Hiring Attendants

I have found it necessary in the 5 years that I have been a recipient of the Independent Care Waiver Program to learn how to hire people my self to fill spots vacant in my shifts. I find it is better for me to always have 4 or 5 attendants to cover just in case of emergencies, car trouble, unpredictable circumstance, sickness or want for vacation. I do all my own ad placement, interview coordination, and hiring selection because I am the one who will be sharing my time with these individuals and not the case manager or provider agency who will come to know these individuals in a personable way. I think whenever possible it should be the responsibility of the consumer to fill staffing and help create their own circle of support. Having the power to hire your own staff is the most important tool a consumer can have in controlling life and surrounding environment. And as long as one has a good attitude it should never be a problem to assemble, fill, and maintain good people.

I have been asked many times by others how I maintain a staff that can do the job and still have fun. So I decided to write an article to assist those of you who may need a little help in this matter. First, a positive attitude and goal oriented outlook on life will make time spent hanging out with attendants easy passing. I have been around hundreds of people with disabilities from all parts of the world and nation and find that no matter what the severity of their condition, a good attitude creates easier working conditions and better space to share than the traditional medical model of long-term care, where a person is hired because of nursing skill and not casual relating.

I take pleasure in meeting potential friends and helping people out who will in turn be helping me out as well. I have moved 6 times in the past few years to different parts of the city or state and have had to transfer my help and fill staffing many times. The wording of the ad is the key that will dictate the kinds of people who will call for interview. When I place an ad I word it in such a way that will have a different feel and attract a different kind of curiosity than the regular seeking c.n.a. ad that most agencies write for their consumers. I place the ad in the general help wanted section -seeking enthusiastic individual to aid poet with disability in activities of daily living, the particular shift, the pay, if there are any benefits, and travel necessary.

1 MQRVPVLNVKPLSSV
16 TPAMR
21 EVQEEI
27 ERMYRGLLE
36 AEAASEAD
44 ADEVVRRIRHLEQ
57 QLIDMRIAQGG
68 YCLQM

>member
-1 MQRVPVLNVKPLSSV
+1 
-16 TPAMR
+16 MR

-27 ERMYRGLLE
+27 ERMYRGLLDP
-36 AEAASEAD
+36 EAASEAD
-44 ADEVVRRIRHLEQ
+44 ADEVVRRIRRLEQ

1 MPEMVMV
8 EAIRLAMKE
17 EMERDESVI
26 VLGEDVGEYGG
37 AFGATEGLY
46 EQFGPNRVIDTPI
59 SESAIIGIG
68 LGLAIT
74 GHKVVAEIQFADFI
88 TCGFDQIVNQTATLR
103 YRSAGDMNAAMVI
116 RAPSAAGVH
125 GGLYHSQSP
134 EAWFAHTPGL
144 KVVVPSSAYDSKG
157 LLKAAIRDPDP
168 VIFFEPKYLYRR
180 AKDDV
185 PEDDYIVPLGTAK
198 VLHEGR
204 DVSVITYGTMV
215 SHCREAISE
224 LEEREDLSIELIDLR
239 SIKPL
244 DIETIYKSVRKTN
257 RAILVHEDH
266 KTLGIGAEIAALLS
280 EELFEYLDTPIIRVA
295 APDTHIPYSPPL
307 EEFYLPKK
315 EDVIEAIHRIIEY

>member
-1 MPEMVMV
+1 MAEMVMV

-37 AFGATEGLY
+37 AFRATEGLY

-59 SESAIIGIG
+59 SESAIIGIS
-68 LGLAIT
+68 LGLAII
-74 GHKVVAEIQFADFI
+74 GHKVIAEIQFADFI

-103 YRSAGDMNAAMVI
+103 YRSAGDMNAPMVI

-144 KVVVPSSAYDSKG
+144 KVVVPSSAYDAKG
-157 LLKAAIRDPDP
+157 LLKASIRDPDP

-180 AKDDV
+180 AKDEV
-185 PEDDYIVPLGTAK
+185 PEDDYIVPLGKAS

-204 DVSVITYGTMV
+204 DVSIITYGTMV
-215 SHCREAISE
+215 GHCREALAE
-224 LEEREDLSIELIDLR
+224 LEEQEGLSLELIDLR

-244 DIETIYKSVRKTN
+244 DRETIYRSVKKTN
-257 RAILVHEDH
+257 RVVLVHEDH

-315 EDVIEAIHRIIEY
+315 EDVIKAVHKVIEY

This kind of ad attracts both the medical I like to help kind of people and the artistically inclined person seeking new job opportunity. Poet can be replaced with student, artist, elderly, etc… depending upon the particular individual and the kind of people one is trying to attract. I put travel necessary to allow for ADAPT and recreational trips and to weed out individuals that are so committed to other routine that they are unable to spend large amounts of time with me. Travel also draws interest from many individuals seeking opportunity to get outside of the state even for a few days.

Anybody can do the job what's important to me is will I be able to share good space and memory with the attendants I will soon spend more straight one-on-one time with than most married couples spend in daily routine. Whether or not they have the medical credentials, I know I have the necessary skills capable to train anybody in the particulars of my personal care. I place more importance in the feeling I have when I meet and talk to people during the initial phone dialogue and follow-up face-to-face conversation than I do if they already have prior experience in personal assistance. Once I have accumulated enough names and telephone numbers, I begin the face-to-face assessments which consequently determines who I will hire and introduce to my provider for paperwork and rest of procedures necessary to join my staff.